The show first highlighted an unemployed single dad on Martha's Vineyard, where an aunt housed his family in a guest room. He visited a local food bank where someone donated shares in a local cooperative farm specifically to his family. As a result, his kids were fed and began cooking and enjoying fresh vegetables instead of canned ones or processed materials. He was overwhelmed because his kids were not only fed, but were now connoisseurs. Eventually he got a job as a bus driver and they got their own place.
The show then switched to the Bronx, where a mother was desperate to find cheap fresh food for her daughter. They went into some neighborhood groceries to highlight how bananas were over twice as much as they would be outside the Bronx. The cheap stuff were the processed things and potato chips. In this scenario, the protagonist was a charity that provides fresh produce and meals made from them. There was a line around the block of locals eager to partake. The mother was a volunteer in the organization, and her daughter also decided to help.
Elmo visited a community garden worked by volunteers in an urban setting, and it appears the producers wanted to promote this idea as a way of encouraging an increase in the supply of produce and healthier options. In many of my travels around the world I've found that urban dwellers often have a plot of land either near their apartment or outside the city where they grow some food for themselves, or for sale. This doesn't happen as much with America's city-dwellers. Why is that?
If I were an alien visiting America I would find this bizarre. Much of America lives in houses with acreage used solely for growing grass. Most could support seasonal gardens growing crops of some variety. Most don't because of the opportunity costs involved-- the time and resources it takes to grow a garden are high enough that people are better off working their regular jobs and then trading with those who produce vegetables. If people in a city are lining up around the block for access to vegetables, it signals that somehow the market isn't functioning properly. If many people in non-urban areas are unemployed and not growing their own food, it tells me the opportunity cost of their time still isn't low enough for it to be worth it to them. Maybe because they can just go to a food bank instead?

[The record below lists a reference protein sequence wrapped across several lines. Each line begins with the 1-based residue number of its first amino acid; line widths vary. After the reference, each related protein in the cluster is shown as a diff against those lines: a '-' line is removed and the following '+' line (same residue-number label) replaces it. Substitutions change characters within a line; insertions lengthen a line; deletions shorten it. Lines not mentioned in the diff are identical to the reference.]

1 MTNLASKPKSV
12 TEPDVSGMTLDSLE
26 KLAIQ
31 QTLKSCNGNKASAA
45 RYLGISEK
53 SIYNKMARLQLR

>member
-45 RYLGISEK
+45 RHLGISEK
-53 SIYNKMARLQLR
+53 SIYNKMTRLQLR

Why are prices so much higher in Bronx stores than in others? Why isn't supply meeting demand? Is it because NYC has so many restrictions on businesses and so little viable space for them? Why do cities like New York work so hard to keep Wal-Mart out, when it could provide goods and services much more cheaply? (Some people criticize Wal-Mart's produce for being unripe when picked and such, but I think something is better than nothing. And Wal-Mart's relatively unpublicized buy local initiatives have put a lot more fresh local produce in their stores than in previous years.)
Why do so many of the unemployed in non-urban America not grow food on their lawns? (I'm thinking about my immediate area in SW Missouri). Even the Martha's Vineyard dad was living in his aunt's large house which appeared to be on a large farm plot, capable of growing food. It struck me as bizarre that he'd be totally dependent on someone else's land. Was the opportunity cost really that high?
These are various unresolved questions I had while watching the show. I'm sure there is research with answers to all the above, but opportunity cost for me to look them up is currently too high.